It cannot be overlooked that terrorism as a phenomenon is always ascribed to the culture and history of the current global political opponent. One could just as easily refer to cruel wars and conspicuous forms of violence for other societies: think of the Thirty Years War or the wars between the settlers and the native peoples of America.

Social psychological effects

Indeed, the origins of terrorism lie in the history of European-American modernity. The decisive factor was the profound upheaval that began around the 1770s in Europe and the USA, initially the communications, media and traffic revolutions.

A necessary prerequisite for the emergence of terrorism was therefore the emergence of railways, steamships, news agencies and telegraph networks, as well as the emergence of the mass media and the mass public.

Because only these means of transport, communication and transmission of news ensured that the general population learned of a symbolic act of violence, and through reporting in such close succession that the social-psychological effects of insecurity and horror desired by the violent offenders were felt in the audience among the political opponents as well as sympathy and willingness to support among the political sympathizers.

Indeed, the study of the history of communication, media and traffic shows that the conditions in this area on an international level were there just around the middle of the 19th century, when the history of terrorism began.

Enlightenment and religious reform movements

Second, the Enlightenment and religious reform movements were decisive prerequisites for the emergence of terrorism, because from them the ideas of political and personal freedom - nation and emancipation - emerged in their modern form.

The supporters of the idea of ​​emancipation fought for the abolition of serfdom and slavery as well as for the granting of civil rights to the former slaves and serfs. The American and French Revolutions as well as the Revolutionary Wars and the Napoleonic Wars led to the spread and implementation of these ideas. In doing so, they contributed to the politicization and political participation of broad and completely new sections of the population.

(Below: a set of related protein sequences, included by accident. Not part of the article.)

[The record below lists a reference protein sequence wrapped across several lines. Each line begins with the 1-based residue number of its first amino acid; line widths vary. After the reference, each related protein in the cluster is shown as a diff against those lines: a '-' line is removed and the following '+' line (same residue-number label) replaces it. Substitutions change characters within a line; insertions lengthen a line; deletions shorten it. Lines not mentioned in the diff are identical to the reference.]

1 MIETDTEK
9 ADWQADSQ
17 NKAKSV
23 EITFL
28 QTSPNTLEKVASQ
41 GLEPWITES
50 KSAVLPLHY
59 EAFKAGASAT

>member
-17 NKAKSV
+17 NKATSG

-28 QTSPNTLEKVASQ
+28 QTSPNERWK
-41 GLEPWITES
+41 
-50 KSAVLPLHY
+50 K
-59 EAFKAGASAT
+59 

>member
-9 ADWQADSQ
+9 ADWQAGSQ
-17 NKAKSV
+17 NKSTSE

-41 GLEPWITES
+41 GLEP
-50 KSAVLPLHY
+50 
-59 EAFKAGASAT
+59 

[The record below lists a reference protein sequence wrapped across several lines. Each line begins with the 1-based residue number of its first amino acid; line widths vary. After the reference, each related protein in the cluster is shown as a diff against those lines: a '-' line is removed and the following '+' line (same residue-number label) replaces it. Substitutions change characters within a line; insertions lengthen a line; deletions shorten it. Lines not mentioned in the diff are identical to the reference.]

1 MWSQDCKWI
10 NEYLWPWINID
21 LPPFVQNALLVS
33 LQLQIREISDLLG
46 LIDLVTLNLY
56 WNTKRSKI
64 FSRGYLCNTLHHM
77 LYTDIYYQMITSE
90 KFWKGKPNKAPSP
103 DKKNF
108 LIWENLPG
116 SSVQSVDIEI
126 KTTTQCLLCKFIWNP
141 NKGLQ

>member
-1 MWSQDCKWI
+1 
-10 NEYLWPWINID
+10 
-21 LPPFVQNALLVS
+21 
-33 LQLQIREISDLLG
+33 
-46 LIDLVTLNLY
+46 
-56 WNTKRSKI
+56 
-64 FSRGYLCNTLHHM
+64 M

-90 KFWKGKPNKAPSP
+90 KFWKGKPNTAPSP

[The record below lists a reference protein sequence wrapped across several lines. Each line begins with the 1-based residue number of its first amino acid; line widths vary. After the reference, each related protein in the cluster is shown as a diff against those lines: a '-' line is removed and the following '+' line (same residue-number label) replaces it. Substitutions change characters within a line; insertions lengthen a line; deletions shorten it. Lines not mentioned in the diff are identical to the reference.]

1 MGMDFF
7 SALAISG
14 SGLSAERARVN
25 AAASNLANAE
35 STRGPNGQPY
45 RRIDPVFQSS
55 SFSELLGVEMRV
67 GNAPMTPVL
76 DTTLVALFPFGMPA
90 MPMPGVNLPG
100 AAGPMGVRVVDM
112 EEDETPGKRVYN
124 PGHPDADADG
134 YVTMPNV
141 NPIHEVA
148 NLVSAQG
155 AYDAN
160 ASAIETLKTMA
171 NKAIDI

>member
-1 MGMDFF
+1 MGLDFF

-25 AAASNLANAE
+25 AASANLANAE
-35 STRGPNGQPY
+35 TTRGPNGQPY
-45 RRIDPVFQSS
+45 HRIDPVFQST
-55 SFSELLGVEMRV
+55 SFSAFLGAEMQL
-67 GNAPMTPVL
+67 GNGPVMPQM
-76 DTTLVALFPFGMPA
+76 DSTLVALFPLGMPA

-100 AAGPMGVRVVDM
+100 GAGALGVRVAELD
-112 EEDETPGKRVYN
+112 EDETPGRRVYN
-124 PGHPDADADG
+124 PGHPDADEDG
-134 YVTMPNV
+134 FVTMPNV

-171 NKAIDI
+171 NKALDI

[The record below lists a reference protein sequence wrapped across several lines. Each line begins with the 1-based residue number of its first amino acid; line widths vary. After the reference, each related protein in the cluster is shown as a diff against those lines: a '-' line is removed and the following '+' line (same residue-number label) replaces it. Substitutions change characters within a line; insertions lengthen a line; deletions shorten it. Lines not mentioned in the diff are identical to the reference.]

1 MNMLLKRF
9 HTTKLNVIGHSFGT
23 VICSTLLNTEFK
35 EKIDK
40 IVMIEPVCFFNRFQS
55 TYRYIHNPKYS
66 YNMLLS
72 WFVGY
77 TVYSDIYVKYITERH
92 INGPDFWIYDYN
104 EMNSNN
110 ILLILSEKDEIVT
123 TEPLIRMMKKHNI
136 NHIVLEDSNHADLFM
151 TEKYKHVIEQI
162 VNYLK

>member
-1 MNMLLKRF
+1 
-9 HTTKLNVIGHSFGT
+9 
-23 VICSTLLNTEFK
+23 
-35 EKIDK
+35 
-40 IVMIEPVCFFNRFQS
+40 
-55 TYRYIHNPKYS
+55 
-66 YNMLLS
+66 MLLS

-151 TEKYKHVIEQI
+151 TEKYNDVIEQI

Worldwide impact of social movements

The first social movements emerged. They represent a third prerequisite for the emergence of terrorism. The members of the first social movements worked to make the ideas of personal and political freedom a reality even where they had not yet been implemented.

The abolitionist movement fought for the abolition of slavery, and the various national movements, for example in the Italian and German countries, for the formation of a separate nation and often for democracy.

In some places this political commitment was successful. After long and tough political disputes in Parliament, the abolitionist movement in Great Britain was able to impose a ban on the slave trade from Africa and later also on slavery in the British colonies.

Elsewhere, however, the social movements had to experience that political conditions were increasingly turning against the ideas they represented: The Congress of Vienna, for example, took no account of national ideas in the German and Italian regions, but created the territorial states anew and set the princes there back on.

Political blockades against the struggle of the idealists

In the USA the political fronts between North and South hardened: unlike the parliament in Great Britain, the Congress in Washington refused to even discuss the numerous petitions of the anti-slavery movement Reporting on these debates might lead the slaves to think that their liberation is possible. In this way, there were always political blockades here.

The first terrorists reacted to these blockades. They emerged from the social movements and saw themselves expressly in the tradition of the American or French Revolution. They had internalized the revolutionary ideals and stood up for the implementation of these ideals throughout their lives where their implementation had not been completed, or they tried to defend the implementation of these ideals where they appeared to be threatened.

However, this happened in a social situation in which the signs of the times were not pointing to revolution and the mass revolutionary moment was missing: Terrorism emerged as post-revolutionary violence in a non-revolutionary situation.

Dense phase of politically motivated attacks

Since the radicalization of the French Revolution, during the Napoleonic Wars and after the Congress of Vienna, there has been a dense phase of politically motivated attacks and assassinations that spread fear and terror among the princes and their governments.

A detailed historical study of most of these acts of violence is still pending. But the overwhelming number of the assassins wanted to murder their victims directly and instrumentally and wasted little thought on the symbolic-communicative dimension of the violence they exercised.